Our lives become digitized at an increasingly rapid pace. In many ways, this brings comfort and clarity to our analog lives. For example, I long dreaded taking a taxi for any reason – finding a cab company, speaking with an overloaded dispatcher, waiting longer than expected for the cab to arrive, calling the now-angry dispatcher asking where my cab is, and on and on.
By contrast, last week I spent seven hours on a tarmac at the Fort Lauderdale Airport as my flight landed moments after the tragic airport shooting took place. Around 1am I finally walked with my luggage to a main boulevard, where within one minute of pressing a button on my smartphone I had an Uber driver arrive to take me to my hotel. The transaction was completely seamless, I knew exactly the fare, expected arrival time, and my credit card was automatically charged once I arrived.
That said, there are overwhelming if not dark implications tied to the digital world we live in, which we get to read experience abundantly throughout our day. This month’s topic is not going there; rather, our focus is on the analog world – how it’s alive and well, and shows early signs of a beautiful renaissance. To me, these examples illustrate resilience and adaptation, while bringing together the best of digital and analog to form something new and lasting.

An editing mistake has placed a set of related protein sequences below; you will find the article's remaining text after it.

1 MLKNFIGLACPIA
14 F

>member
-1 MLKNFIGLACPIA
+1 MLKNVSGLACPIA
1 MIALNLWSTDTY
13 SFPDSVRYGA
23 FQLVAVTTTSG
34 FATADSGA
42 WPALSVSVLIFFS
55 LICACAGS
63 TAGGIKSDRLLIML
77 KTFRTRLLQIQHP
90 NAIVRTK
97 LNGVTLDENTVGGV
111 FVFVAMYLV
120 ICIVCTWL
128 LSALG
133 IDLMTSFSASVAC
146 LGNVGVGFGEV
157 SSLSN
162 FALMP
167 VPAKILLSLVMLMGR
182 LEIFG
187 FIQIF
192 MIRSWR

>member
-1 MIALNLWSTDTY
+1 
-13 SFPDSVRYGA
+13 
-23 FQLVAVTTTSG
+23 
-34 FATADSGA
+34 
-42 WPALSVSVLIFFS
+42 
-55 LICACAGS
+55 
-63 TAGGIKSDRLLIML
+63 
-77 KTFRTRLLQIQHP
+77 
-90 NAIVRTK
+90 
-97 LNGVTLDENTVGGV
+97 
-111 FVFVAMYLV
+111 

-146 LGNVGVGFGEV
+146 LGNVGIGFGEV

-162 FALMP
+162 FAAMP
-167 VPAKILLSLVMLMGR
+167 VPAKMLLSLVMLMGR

Here’s this month’s starter list …
- Book: The Revenge of Analog: Real Things and Why They Matter – David Sax
- Book: The Great Good Place: Cafes, Coffee Shops, Bookstores, Bars, Hair Salons, and Other Hangouts at the Heart of a Community – Ray Oldenburg
- Video: The Joy of Analog – Michael Meyer at TEDxUCSD
- Article: From vinyl records to toys: the return of analogue products in our digital lives – The Guardian
- Article: Digital Culture, Meet Analog Fever – NY Times
- Article: Analog computing returns – New analog compiler could help enable simulation of whole organs and even organisms – MIT News